And so people were also looking for original types of Kush in the '90s because when a lot of the Kush varietals were coming out of the Emerald Triangle, people wanted to know if it was the real kind, if it was the original, the OG Kush. Is this the OG chronic? And so OG comes from that culture and it comes from that place. And it comes from gang culture. And that's totally cool.
Matthew: Now, Max, let's talk...we talked a little bit about the pictures and your book being National Geographic style. But if we had your book out in front of us and its 130 pages, I believe, hardcover, and we were just a pop up a random page, what kind of information do you think would be a juicy little tidbit that people could learn about?
Max: Oh, I'm so glad you asked. I mean, here, instead of a tidbit, here's the whole kit and caboodle. All right? A lot of cannabis books are the same. A lot of them are the same. If you see hash books, they're all the same. Besides that the ones that have personal stories to them, there hasn't been a lot of newness to cannabis in a really long time. And what's really cool about my book, our book, what the Trichome Institute put together, because, oh, my God, I could not have done this by myself. Especially, Chef Brandon Allen, he definitely made this book what it is, 100%.
The whole book is brand new. It's the book that it shows you the new way of cannabis. I don't know of another cannabis book out there currently that educates people on what cannabis Appalachians are, or [inaudible 00:33:55] or typicity or how and why they're not Indica and Sativa what they should be based on science. Most people think the word marijuana is really racist. Our book covers why the word marijuana isn't and why it's super beautiful and why you should use that term. We also have a really cool YouTube on that, by the way, too, with a professor that's like a half hour long. It will blow your mind. It's super awesome.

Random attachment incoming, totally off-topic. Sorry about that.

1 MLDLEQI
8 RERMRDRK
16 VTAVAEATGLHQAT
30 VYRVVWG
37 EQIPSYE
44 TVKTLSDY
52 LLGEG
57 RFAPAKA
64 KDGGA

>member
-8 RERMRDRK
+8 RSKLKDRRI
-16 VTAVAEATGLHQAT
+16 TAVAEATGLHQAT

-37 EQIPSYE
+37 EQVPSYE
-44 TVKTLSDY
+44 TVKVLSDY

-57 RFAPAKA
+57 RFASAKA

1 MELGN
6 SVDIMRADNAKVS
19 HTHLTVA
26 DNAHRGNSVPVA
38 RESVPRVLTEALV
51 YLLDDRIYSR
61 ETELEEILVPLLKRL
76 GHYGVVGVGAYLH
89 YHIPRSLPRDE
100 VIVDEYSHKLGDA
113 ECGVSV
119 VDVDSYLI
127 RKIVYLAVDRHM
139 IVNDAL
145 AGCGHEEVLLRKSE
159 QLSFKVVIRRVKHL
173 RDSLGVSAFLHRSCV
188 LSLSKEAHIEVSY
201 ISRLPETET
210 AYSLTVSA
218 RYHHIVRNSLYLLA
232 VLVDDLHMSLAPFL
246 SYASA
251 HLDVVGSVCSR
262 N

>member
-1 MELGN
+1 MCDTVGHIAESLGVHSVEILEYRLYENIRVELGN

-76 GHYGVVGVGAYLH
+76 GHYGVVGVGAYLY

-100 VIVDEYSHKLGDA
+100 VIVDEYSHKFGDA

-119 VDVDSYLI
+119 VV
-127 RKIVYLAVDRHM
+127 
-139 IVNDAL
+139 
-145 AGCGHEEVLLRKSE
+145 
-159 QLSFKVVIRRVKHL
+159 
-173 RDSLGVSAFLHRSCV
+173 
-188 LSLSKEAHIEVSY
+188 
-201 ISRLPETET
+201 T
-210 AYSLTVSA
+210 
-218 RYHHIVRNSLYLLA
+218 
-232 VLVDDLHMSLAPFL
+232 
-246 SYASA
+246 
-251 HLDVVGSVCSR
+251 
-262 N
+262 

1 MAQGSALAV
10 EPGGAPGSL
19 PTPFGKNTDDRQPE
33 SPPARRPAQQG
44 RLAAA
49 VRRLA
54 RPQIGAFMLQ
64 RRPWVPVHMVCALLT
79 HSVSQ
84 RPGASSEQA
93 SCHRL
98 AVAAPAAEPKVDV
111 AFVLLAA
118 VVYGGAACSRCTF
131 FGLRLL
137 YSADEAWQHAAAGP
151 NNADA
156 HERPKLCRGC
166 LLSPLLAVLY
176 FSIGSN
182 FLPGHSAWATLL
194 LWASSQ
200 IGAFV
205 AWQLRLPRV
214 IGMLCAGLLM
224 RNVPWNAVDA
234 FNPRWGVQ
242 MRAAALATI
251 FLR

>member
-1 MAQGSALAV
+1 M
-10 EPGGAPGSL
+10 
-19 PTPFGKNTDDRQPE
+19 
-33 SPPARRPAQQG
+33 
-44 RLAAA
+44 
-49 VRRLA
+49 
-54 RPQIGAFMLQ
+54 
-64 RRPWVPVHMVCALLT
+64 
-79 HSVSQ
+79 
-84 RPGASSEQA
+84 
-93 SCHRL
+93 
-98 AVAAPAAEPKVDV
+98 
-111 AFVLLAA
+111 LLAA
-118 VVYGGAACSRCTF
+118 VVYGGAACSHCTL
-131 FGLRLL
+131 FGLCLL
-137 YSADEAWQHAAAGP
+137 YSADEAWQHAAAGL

But, you know, the book is the ability to say, you know, you don't have to...no, from here on out, if you understand interpening methodology for the rest of your life, no matter what situation you're in, whenever you're approaching cannabis, whether you're growing it, buying it, selling it, whatever, talking about it, your ability to understand it from an actual perspective with real words and terms and hold that conversation, but even more so dissect your flower for its quality and for its psychotropic direction, regardless of its lab test and what it's called, is the ultimate power in your own cannabis everything.
So if you're a consumer and you're consuming cannabis for specific reasons, like I want to smoke one type of cannabis to go to bed, another to do my work, but a different kind when I go to this concert. Strain names and lab tests aren't going to help you but interpening will. And so for a book to be, you know, over 100 pages of new cannabis information, we're super proud to offer the industry a way to look at this incredible plant in a way that we believe it deserves. It's real. This is science. This is no more black market culture. This is no more stoner culture. This is not Indica and Sativa anymore. If you want to actually know cannabis at an expert level, this book in our course interpening will most definitely get you there.